Florida homeowners came by the hundreds in cars and buses to speak out against the state-backed property insurer’s plan to increase sinkhole rates by an average 429 percent.
At an unprecedented public hearing in Tampa last night, Citizens Property Insurance Corp. officials received an earful of criticism, including from with Insurance Commissioner Kevin McCarty who has until Monday to make a final decision on the filing.
McCarty once again expressed his position that the proposed rate increase that could increase rates for some homeowners by more than 2,000 percent is not supported by any actuarial figures. ‘Without concrete data, you are asking residents in some counties to pay $5,000 more,’ he said.
McCarty, along with other officials, are banking hard that the sinkhole reforms contained in SB 408, an omnibus property insurance bill enacted by lawmakers this year, can contain a sinkhole crisis. Among other things, the new law created a statutory definition of ‘structural damage,’ placed a two-year limit on claims, and created a number of fraud provisions.
At an emergency board meeting held yesterday, Citizens agreed to phase-in any sinkhole coverage rate increase over a number of years and limit any increase for next year at 50 percent so that the impact of SB 408 can be assessed.
At that meeting, Carlos Lacasa, Citizens chairman, said the decisions were made to specifically allay the concerns of state officials and homeowners. He said “stair-stepping’ the increases would get Citizens some needed revenue while allowing time for a new property law to ‘moderate future rate needs.’
But for the many homeowners who came to the hearing all the talk over actuarial numbers, phase-in plans, and statutory jargon was overshadowed by the sheer distress of potentially having to pay hundreds and thousands of dollars more in premiums.
State Senator Mike Fasano (R-New Port Richey) who organized a three-bus caravan of homeowners, reminded regulators that the proposed rate changes were no abstract debate. And that the issue directly affected human lives. Pointing to the crowd, he said, ‘They are the face of this very real crisis.’
Citizens officials could do little more than reiterated same arguments the insurer has offered since the rate hike was first proposed. They reminded officials that the state law, SB 408, requires Citizens to charge actuarially sound rates for sinkhole coverage.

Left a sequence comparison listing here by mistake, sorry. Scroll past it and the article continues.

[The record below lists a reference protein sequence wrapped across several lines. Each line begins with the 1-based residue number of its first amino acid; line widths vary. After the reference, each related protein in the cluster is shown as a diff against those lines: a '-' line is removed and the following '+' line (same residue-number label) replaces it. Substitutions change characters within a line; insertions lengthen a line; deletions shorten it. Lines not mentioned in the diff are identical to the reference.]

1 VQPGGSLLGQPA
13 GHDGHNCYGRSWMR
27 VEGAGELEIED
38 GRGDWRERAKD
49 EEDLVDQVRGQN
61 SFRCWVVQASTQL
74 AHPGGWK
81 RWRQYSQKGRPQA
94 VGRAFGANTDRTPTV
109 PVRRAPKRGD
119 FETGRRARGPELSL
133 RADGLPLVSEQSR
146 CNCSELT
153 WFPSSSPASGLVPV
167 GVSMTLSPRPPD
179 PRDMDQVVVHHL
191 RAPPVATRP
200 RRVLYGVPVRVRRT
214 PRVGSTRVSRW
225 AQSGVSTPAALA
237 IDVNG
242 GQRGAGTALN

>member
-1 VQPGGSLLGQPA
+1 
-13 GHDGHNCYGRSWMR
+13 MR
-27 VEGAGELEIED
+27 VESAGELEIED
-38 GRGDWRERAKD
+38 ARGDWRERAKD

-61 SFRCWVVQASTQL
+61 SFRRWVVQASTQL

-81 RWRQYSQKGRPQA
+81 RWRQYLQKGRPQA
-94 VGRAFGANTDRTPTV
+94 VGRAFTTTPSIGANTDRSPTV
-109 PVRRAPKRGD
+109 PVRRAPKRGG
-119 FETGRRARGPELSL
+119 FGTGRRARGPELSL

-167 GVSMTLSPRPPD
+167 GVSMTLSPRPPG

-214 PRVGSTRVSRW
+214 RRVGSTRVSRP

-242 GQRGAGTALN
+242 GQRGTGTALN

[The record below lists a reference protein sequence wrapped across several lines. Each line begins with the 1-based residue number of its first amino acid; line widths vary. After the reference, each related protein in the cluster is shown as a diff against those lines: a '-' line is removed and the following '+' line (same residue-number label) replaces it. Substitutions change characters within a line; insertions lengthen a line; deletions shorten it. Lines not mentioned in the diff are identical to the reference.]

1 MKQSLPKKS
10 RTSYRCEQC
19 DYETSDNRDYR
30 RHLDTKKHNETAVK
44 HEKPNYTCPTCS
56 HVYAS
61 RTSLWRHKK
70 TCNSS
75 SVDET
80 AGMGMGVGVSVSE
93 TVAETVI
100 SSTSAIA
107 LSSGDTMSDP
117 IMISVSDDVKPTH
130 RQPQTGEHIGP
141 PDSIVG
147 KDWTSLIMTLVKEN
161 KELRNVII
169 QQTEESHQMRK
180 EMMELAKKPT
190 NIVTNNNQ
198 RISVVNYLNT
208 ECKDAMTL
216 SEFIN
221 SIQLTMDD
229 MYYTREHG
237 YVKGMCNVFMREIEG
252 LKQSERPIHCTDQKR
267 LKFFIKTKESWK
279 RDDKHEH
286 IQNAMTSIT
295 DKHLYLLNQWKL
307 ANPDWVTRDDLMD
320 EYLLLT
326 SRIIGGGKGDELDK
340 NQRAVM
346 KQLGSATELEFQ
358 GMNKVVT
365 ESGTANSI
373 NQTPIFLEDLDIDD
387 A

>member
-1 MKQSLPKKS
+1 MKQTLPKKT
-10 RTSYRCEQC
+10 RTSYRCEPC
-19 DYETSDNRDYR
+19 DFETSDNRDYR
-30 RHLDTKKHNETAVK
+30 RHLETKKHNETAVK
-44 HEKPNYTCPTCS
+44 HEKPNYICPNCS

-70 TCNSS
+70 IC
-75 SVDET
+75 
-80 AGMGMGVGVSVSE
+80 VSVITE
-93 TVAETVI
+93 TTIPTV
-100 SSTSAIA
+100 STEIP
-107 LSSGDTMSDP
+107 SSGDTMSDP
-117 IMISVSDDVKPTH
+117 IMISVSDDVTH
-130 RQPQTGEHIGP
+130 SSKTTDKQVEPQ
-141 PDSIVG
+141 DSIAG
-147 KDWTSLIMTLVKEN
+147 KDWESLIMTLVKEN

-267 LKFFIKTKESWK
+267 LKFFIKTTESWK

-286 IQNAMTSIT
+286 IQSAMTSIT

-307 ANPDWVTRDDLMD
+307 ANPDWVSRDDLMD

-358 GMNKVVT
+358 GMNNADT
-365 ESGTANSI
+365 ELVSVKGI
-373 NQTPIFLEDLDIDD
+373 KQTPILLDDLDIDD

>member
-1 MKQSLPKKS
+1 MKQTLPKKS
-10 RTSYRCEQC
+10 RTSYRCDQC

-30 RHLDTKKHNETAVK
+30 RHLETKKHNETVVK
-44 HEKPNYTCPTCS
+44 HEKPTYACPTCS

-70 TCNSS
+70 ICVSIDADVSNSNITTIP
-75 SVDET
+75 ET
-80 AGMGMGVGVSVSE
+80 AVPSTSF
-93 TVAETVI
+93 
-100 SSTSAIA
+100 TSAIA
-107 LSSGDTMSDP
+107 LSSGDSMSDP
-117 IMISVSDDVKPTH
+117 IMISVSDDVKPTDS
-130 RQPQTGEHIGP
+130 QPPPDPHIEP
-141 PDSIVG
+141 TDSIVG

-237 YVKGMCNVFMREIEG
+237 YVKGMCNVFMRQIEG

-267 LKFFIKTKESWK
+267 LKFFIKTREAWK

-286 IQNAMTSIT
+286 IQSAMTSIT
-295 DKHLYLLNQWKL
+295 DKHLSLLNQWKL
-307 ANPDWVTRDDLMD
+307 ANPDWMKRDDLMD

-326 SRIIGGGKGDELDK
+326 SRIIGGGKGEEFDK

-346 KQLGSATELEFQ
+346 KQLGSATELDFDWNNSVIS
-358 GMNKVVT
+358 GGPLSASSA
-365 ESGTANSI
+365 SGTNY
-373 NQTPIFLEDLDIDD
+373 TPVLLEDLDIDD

Citizens Chief Financial Officer Sharon Binnun said that any savings from SB 408 will take time as evidenced by the fact that the insurer has received 1,400 new sinkhole claims during the first six months of this year, which is roughly twice the number filed in the same period last year.
In 2010, the insurer only collected $32 million in sinkhole premiums against $250 million in claims. Some in the industry believe sinkhole claims could actually be higher this year as people rushed in to file claims before all the new laws took effect.
‘It doesn’t take a technical analysis to conclude those numbers pose a financial strain for the company,’ said Binnun.
State Rep. Jimmy Smith (R-Inverness), who voted for SB 408 requiring the insurer to shore-up its sinkhole rates, said nevertheless Citizens should have considered other options before proposing thousands of dollars in rate increases.
‘That ought to have been a light bulb moment,’ Smith said.
Other lawmakers said they would seek a repeal of the statutory Citizens sinkhole requirements when the legislature convenes its organizational session come January.
In addition to the increase in sinkhole rates, many more of the 1.4 million homeowners insured through Citizens are also facing higher overall rates. Although by law, the insurer is restricted to raising rates by only 10 percent annually, it can factor in other costs such as surcharges, sinkhole rates and reinsurance costs.
In Citizens personal lines account that provides multi-peril policies to roughly 970,000 homeowners, the insurer is requesting that the rates for the standard HO-3 policies increase by 26.6 percent, with the caveat that the figure includes the proposed sinkhole rate increases minus the phase-in. Rates for renters policies (HO-4) would increase by an average 3.6 percent and those for condominium unit owners (HO-6) by an average of 8.5 percent.
In the coastal account that includes both wind-only and multi-peril policies, homeowners (HO-3) would see an average 12.2 percent increase. Renters (HO-4) would see their rates increased by 10.5 percent and condominium unit owners (HO-6) by 11.1 percent.
Some in the state are worried that the insurance increases could harm an already depressed housing market along the state’s south central coastal area.
Former Hernando County Commissioner Rose Rocco said the proposed increases could lead to more foreclosures by putting further pressure on the already strained finances of seniors and the unemployed.
‘Homes use to be the American dream, now it is the American nightmare,’ Rocco said.
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